Recent court cases across the nation have shown that the interstate compact mechanism must interact with all three branches of state and federal government. CSG National Center for Interstate Compacts Special Counsel Rick Masters, co-author of the book The Evolving Law and Use of Interstate Compacts, provided an update on recent developments in the courts impacting the creation, implementation and administration of interstate compacts.

Among the many concerns currently facing America’s health care system, few are more significant, both medically and fiscally, than long-term care, or LTC. With the continuing rise in the population of U.S. citizens 65 and older—statistically, the demographic most in need of LTC—states need to begin preparing for the growing pressures that will be placed on their budgets as a result of the nation’s aging population.

State leaders are focused on skill development and apprenticeships as the way forward in increasing labor participation and attracting mid- and high-wage jobs to their states. As states and businesses continue to recover from the Great Recession, both are attempting to do so in a new environment. The 21st century has seen two historic shifts related to economics and workforce development. The first is the return of manufacturing jobs to the United States and the second is the new technological requirements of these jobs. While job opportunities continue to grow, today’s factories employ fewer people but require greater levels of technical knowledge from employees.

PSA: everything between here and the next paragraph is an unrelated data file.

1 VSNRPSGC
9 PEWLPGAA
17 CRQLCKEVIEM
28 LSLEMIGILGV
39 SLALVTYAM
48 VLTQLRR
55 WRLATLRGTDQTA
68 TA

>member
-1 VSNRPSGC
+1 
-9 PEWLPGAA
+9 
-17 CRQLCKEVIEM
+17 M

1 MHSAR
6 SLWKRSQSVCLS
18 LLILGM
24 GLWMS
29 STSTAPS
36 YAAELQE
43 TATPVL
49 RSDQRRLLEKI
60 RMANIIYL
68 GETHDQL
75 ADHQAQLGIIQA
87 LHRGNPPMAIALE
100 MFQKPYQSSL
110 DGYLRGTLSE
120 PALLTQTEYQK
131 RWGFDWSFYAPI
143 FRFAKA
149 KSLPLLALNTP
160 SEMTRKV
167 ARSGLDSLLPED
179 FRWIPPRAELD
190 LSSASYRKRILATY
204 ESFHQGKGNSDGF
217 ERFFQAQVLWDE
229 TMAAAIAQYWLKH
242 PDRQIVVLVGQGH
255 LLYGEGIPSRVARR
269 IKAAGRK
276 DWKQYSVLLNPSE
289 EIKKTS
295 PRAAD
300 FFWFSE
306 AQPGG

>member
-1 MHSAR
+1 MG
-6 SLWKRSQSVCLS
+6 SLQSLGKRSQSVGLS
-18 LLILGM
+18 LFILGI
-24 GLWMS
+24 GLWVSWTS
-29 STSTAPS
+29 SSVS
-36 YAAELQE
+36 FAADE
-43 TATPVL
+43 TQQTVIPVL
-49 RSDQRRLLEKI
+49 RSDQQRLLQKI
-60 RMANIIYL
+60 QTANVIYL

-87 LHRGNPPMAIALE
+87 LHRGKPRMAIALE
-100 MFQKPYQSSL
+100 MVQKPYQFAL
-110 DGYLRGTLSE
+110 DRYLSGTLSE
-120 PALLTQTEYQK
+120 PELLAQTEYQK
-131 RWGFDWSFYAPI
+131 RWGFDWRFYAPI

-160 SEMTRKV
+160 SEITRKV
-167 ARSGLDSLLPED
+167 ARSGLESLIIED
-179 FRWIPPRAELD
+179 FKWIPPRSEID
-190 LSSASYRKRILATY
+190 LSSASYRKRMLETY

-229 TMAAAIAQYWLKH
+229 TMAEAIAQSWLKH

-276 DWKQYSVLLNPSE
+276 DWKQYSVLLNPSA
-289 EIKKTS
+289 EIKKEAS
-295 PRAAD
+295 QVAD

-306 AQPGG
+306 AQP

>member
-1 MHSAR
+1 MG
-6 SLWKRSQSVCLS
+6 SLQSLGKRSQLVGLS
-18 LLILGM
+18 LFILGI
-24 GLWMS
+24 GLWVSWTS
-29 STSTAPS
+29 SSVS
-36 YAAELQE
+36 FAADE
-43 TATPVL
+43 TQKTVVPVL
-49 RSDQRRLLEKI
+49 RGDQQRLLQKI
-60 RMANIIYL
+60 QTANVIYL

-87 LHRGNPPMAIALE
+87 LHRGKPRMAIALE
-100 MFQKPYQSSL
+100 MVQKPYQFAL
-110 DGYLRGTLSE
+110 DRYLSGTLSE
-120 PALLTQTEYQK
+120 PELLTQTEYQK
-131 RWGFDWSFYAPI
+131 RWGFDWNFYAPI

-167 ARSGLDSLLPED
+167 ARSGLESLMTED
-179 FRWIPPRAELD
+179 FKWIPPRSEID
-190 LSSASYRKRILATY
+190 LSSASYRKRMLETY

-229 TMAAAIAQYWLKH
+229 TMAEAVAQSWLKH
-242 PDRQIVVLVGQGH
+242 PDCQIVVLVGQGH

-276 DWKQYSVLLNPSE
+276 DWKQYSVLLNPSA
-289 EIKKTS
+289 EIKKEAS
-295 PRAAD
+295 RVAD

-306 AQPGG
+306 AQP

The election of Donald J. Trump in November left some state transportation advocates scratching their heads about the role states and localities will need to play in the years ahead to ensure that progress on transportation continues, that priorities are maintained and that future investments reflect those priorities.

Global conflicts, health risks, populist political movements and changing attitudes toward trade all represent unpredictable influences on global economic stability, which has significant impact on states’ economies. In 2016, the world saw a number of political and trade issues—such as the United Kingdom’s decision to exit the European Union, also known as Brexit, and Americans’ resistance to international trade agreements—emerge unexpectedly that will continue to resonate in 2017. With little certainty as to how these and other issues will play out, global economic instability will be the most important international issue facing states this year.